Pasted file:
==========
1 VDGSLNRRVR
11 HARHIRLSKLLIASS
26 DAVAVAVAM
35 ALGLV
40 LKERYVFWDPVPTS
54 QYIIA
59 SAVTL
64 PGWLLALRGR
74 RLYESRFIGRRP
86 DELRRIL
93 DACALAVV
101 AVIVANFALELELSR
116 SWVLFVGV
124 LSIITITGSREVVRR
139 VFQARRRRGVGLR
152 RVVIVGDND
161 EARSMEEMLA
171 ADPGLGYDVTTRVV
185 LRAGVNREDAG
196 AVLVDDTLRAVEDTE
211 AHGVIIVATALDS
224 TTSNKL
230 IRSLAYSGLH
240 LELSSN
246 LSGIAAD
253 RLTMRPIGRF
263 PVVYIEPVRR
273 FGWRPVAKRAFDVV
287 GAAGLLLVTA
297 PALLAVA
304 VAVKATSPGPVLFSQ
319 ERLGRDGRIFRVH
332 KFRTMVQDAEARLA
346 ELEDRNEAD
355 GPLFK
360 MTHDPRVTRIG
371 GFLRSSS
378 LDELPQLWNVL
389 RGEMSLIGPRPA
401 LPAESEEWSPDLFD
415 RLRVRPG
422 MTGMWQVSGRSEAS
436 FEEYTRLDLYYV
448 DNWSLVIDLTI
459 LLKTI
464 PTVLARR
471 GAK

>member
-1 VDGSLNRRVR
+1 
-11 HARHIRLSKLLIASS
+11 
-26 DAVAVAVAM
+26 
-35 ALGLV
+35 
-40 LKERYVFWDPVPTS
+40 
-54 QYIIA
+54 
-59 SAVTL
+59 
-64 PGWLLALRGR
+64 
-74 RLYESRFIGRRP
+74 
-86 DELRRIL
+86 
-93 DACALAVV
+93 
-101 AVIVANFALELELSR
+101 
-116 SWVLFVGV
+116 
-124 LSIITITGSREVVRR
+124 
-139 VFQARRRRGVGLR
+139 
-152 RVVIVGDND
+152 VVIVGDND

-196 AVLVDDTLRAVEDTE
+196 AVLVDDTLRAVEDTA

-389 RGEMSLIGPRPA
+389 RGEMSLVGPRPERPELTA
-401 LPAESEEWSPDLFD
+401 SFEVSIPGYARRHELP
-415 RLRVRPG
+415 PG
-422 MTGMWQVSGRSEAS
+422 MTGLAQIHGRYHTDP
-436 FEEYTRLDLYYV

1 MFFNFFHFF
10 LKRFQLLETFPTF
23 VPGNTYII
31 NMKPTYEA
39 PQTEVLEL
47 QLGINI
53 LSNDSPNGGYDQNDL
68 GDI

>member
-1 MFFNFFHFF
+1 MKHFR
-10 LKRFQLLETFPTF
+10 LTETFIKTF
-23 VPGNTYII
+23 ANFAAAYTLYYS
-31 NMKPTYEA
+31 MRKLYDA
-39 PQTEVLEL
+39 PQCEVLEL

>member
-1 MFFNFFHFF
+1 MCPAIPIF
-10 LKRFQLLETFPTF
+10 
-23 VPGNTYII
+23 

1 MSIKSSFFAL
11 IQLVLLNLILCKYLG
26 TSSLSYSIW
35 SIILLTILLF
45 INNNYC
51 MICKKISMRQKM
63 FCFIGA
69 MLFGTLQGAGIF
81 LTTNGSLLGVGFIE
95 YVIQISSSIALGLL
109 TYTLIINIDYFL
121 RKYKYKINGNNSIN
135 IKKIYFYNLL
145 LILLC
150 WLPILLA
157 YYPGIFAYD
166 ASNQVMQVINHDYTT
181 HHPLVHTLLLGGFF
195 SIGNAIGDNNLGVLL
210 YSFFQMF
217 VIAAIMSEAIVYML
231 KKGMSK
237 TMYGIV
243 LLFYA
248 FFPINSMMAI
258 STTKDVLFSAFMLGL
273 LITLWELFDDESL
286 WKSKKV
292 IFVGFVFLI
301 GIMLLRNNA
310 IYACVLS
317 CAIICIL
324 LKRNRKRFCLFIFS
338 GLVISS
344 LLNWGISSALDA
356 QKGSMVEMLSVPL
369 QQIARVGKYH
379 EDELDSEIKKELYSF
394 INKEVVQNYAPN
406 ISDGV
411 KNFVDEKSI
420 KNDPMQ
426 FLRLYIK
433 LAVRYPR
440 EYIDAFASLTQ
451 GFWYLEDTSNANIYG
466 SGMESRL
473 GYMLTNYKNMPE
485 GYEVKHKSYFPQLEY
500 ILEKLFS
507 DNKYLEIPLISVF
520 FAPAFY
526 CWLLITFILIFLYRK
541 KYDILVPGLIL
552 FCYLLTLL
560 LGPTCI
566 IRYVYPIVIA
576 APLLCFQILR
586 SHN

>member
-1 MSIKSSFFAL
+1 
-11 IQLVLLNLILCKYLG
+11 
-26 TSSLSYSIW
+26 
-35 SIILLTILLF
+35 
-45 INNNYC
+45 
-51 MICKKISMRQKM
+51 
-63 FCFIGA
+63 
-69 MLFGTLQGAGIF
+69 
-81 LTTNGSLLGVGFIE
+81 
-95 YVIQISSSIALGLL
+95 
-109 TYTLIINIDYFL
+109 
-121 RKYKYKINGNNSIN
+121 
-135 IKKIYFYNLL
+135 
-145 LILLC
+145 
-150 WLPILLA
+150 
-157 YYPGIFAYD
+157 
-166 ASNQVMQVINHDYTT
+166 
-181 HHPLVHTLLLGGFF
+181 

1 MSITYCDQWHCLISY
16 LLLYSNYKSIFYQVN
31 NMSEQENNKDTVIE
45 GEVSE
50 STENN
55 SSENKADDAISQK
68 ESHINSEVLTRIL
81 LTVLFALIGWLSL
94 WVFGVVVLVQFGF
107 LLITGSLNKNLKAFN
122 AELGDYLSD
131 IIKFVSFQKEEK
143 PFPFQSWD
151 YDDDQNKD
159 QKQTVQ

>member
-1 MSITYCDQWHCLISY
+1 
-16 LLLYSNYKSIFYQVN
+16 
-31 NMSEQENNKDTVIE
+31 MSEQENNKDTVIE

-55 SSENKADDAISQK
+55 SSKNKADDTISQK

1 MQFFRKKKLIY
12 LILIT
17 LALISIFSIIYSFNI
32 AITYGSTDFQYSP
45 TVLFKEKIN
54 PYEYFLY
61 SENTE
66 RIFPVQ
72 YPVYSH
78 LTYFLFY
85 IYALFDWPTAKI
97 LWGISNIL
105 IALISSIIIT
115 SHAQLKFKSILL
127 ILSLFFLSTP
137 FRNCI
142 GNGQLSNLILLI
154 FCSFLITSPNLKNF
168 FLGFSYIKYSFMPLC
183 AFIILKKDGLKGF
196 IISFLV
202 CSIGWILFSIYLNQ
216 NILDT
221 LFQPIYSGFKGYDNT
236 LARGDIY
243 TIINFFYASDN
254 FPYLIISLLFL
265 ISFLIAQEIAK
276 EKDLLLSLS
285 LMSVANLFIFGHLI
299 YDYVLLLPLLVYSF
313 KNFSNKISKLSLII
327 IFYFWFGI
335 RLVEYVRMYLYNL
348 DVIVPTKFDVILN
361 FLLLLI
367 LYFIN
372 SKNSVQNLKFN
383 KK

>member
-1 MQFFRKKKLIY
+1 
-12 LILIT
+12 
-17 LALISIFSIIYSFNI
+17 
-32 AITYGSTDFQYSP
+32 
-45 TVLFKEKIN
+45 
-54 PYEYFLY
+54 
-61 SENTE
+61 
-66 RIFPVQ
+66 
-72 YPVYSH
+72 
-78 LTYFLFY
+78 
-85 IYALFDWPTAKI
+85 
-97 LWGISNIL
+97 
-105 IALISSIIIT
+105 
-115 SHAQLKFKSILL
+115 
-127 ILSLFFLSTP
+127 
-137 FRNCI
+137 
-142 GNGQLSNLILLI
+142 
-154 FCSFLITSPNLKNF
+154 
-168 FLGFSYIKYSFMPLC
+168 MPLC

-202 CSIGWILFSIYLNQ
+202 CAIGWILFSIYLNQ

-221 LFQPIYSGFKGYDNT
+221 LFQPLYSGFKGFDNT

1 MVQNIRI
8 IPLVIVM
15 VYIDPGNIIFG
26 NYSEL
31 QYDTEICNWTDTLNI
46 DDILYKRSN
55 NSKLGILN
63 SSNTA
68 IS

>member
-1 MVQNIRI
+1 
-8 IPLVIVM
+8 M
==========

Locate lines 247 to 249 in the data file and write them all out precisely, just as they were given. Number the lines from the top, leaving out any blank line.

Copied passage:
78 LTYFLFY
85 IYALFDWPTAKI
97 LWGISNIL